The style of both works
The complaint points out that the Glass Armonicist is supposedly written by Holmes himself, using the first person, not the voice of Doctor Watson, and that Conan Doyle had his hero narrate his adventures in only two stories, The Lion’s Mane and The Adventure of the Blanched Soldier, which are still protected by copyright. The complaint reproduces a passage of Blanched Soldier and an allegedly infringing passage of Cullin’s novel. Both passages have Holmes crediting Watson for having written their adventures in a way interesting to the readers, instead of sticking to the facts, as Holmes would have preferred him to do. Both passages conclude that the writer must present the story in a way which is interesting to the reader (Complaint p. 13).
The Complaint also compares a passage of Blanched Soldier with a passage from Cullin’s novel which CDE claims is infringing. In both extracts, Holmes is shown sitting with his back to the window while receiving a visitor, who is himself illuminated by light. In both passages, the visitor does not know how to start his conversation with Holmes, and the detective finally initiates it by one of his famous deductions. In the original story, Holmes deduces that the visitor is from South Africa, while in Cullin’s work Holmes deduces that the visitor is seeking advice regarding his wife. In both works, the visitor is surprised by Holmes’statement.
Sherlock Holmes as a Trademark
CDE also claims trademark infringement and unfair competition because the movie, Mr. Watson, “uses a title confusingly similar to [the Estate]’s trademark SHERLOCK HOLMES.” CDE owns the SHERLOCK HOLMES trademark for “Organisation of exhibitions for cultural, educational, and entertainment purposes” which was registered last February in the principal register and the SHERLOCK HOLMES trademark for “Electronic gaming machines.” It has applied for registration of the SHERLOCK HOLMES trademark for entertainment services, for motion pictures, and for printed matter. This application has, however, has been suspended by the USPTO for five years pending registration of a similar mark in the same class. Indeed, many SHERLOCK HOLMES trademarks are currently owned by various entities, reflecting the fact that the name of a character in the public domain may indeed be registered as a trademark.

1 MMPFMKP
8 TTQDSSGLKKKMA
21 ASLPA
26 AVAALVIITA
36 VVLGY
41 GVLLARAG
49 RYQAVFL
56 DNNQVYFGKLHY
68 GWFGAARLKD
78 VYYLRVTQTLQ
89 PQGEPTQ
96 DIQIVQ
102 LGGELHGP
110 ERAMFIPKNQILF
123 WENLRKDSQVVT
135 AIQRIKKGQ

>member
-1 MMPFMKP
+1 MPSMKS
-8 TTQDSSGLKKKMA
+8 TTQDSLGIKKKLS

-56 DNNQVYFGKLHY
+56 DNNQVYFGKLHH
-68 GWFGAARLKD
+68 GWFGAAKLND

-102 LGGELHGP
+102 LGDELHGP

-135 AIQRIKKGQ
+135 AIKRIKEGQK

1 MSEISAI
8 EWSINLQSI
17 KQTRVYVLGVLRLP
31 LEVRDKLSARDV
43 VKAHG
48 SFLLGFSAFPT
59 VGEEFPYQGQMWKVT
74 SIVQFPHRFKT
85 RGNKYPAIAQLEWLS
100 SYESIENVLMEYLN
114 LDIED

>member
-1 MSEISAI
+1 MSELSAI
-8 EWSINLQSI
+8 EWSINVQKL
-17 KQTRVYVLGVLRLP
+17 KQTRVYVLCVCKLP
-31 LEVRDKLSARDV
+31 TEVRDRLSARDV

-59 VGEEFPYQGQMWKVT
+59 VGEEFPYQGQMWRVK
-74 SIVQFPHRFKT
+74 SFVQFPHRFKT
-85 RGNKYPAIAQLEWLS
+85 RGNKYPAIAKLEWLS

CDE has allowed writers to create new Sherlock Holmes stories, such as Anthony Horowitz’s Moriarty. It has also authorized Warner Brother’s Sherlock Holmes movies, and the BBC series Sherlock which is set in contemporary times. Other writers have used Sherlock Holmes as a retired detective character. For instance, Michael Chabon’s novel, The Final Solution, features an octogenarian detective, smoking a pipe and wearing tweeds, tending to his bees in Sussex. The novel is, however, set during World War II, and the main character is not named, but only referred to as ‘the old man.’ All of these works, whether authorized or not, have contributed to the fame of the Baker Street detective; the “Elementary my Dear Watson” phrase was not created by Conan Doyle, but by Hollywood. We may soon have more clues on whether some aspects of the characters created by Sir Arthur Conan Doyle are still protected by copyright.